China on the right side of history over Ukraine war, foreign minister says

Chinese Foreign Minister Wang Yi poses for a picture prior to meeting U.S. Secretary of State Antony Blinken on the sidelines of the G20 summit in Rome, Italy October 31, 2021. Tiziana Fabi/Pool via REUTERS

SHANGHAI, March 20 (Reuters) - China stands on the right side of history over the Ukraine crisis as time will tell, and its position is in line with the wishes of most countries, Chinese Foreign Minister Wang Yi said.

"China will never accept any external coercion or pressure, and opposes any unfounded accusations and suspicions against China," Wang told reporters on Saturday evening, according to a statement published by his ministry on Sunday.

Wang's comments came after U.S. President Joe Biden warned his Chinese counterpart, Xi Jinping, on Friday of "consequences" if Beijing gave material support to Russia's invasion of Ukraine. read more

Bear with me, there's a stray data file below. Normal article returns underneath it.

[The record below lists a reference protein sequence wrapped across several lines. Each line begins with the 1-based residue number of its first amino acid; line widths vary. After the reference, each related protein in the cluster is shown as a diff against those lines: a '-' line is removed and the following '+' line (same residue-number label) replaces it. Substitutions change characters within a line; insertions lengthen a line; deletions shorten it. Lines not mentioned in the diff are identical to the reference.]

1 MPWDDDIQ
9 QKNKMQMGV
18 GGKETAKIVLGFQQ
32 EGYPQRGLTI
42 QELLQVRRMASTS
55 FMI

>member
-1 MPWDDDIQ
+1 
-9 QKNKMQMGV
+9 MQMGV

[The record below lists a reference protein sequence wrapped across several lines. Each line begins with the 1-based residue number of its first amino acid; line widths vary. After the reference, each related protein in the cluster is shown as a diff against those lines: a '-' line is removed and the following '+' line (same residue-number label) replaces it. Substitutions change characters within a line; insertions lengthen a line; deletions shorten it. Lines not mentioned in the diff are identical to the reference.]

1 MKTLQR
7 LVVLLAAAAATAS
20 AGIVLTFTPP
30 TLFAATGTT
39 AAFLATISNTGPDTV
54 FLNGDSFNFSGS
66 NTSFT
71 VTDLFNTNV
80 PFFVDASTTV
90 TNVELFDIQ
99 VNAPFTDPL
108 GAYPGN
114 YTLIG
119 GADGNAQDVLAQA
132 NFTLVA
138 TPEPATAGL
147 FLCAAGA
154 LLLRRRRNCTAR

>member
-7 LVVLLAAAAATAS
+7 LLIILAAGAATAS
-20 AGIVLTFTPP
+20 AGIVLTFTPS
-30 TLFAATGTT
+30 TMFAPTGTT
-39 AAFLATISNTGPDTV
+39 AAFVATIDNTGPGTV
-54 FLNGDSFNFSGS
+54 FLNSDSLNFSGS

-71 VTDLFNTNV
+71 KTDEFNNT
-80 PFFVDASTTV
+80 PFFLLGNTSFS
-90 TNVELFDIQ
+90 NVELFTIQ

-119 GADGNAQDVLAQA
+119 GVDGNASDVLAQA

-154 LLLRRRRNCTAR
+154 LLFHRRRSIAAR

During the video call, Xi told Biden the war in Ukraine must end as soon as possible and called on NATO nations to hold a dialogue with Moscow. He did not, however, assign blame to Russia, according to Beijing's statements about the call.

Wang said the most important message Xi sent was that China has always been a force for maintaining world peace.

"We have always stood for maintaining peace and opposing war," Wang said, reiterating that China will make independent judgements.

"China's position is objective and fair, and is in line with the wishes of most countries. Time will prove that China's claims are on the right side of history."

Also on Saturday, Vice Foreign Minister Le Yucheng said that sanctions imposed by Western nations on Russia over Ukraine were increasingly "outrageous". read more

The United States and its European and Asian allies have imposed sweeping sanctions on Russia for the Feb. 24 invasion of its neighbour, which they call a war of aggression by President Vladimir Putin. He says he launched a "special operation" to demilitarise and "denazify" Ukraine.

While saying it recognises Ukraine's sovereignty, Beijing has repeatedly said that Russia has legitimate security concerns that should be addressed and urged a diplomatic solution to the conflict.

(This story corrects spelling of "suspicions" in second paragraph)

Reporting by Shanghai and Beijing Newsroom; Editing by William Mallard

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